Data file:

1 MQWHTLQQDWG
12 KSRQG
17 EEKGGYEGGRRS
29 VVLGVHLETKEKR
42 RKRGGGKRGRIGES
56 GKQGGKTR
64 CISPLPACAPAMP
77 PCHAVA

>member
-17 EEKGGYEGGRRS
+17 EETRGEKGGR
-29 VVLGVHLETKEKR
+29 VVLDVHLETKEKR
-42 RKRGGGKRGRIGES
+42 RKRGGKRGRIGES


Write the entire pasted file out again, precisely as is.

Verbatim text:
1 MQWHTLQQDWG
12 KSRQG
17 EEKGGYEGGRRS
29 VVLGVHLETKEKR
42 RKRGGGKRGRIGES
56 GKQGGKTR
64 CISPLPACAPAMP
77 PCHAVA

>member
-17 EEKGGYEGGRRS
+17 EETRGEKGGR
-29 VVLGVHLETKEKR
+29 VVLDVHLETKEKR
-42 RKRGGGKRGRIGES
+42 RKRGGKRGRIGES